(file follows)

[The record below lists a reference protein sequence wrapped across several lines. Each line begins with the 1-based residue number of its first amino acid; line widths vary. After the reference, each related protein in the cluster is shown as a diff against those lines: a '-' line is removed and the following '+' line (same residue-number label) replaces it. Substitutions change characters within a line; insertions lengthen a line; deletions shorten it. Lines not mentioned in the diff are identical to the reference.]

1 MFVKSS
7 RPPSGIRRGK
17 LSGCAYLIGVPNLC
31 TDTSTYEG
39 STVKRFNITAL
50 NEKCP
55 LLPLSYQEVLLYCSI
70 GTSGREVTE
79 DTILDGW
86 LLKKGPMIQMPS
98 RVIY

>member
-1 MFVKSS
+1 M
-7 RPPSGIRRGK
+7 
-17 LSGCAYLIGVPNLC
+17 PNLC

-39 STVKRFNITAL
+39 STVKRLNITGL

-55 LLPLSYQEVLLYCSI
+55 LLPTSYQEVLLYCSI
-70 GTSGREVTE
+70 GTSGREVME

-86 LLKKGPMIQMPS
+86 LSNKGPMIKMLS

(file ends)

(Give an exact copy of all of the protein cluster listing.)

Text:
[The record below lists a reference protein sequence wrapped across several lines. Each line begins with the 1-based residue number of its first amino acid; line widths vary. After the reference, each related protein in the cluster is shown as a diff against those lines: a '-' line is removed and the following '+' line (same residue-number label) replaces it. Substitutions change characters within a line; insertions lengthen a line; deletions shorten it. Lines not mentioned in the diff are identical to the reference.]

1 MFVKSS
7 RPPSGIRRGK
17 LSGCAYLIGVPNLC
31 TDTSTYEG
39 STVKRFNITAL
50 NEKCP
55 LLPLSYQEVLLYCSI
70 GTSGREVTE
79 DTILDGW
86 LLKKGPMIQMPS
98 RVIY

>member
-1 MFVKSS
+1 M
-7 RPPSGIRRGK
+7 
-17 LSGCAYLIGVPNLC
+17 PNLC

-39 STVKRFNITAL
+39 STVKRLNITGL

-55 LLPLSYQEVLLYCSI
+55 LLPTSYQEVLLYCSI
-70 GTSGREVTE
+70 GTSGREVME

-86 LLKKGPMIQMPS
+86 LSNKGPMIKMLS